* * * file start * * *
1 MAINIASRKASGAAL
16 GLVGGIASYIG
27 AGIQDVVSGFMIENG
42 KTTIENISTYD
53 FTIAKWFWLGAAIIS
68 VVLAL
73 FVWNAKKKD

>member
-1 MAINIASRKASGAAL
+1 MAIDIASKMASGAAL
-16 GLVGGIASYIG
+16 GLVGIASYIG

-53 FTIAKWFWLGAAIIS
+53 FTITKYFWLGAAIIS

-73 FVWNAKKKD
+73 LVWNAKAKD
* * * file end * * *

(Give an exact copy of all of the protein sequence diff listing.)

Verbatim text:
1 MAINIASRKASGAAL
16 GLVGGIASYIG
27 AGIQDVVSGFMIENG
42 KTTIENISTYD
53 FTIAKWFWLGAAIIS
68 VVLAL
73 FVWNAKKKD

>member
-1 MAINIASRKASGAAL
+1 MAIDIASKMASGAAL
-16 GLVGGIASYIG
+16 GLVGIASYIG

-53 FTIAKWFWLGAAIIS
+53 FTITKYFWLGAAIIS

-73 FVWNAKKKD
+73 LVWNAKAKD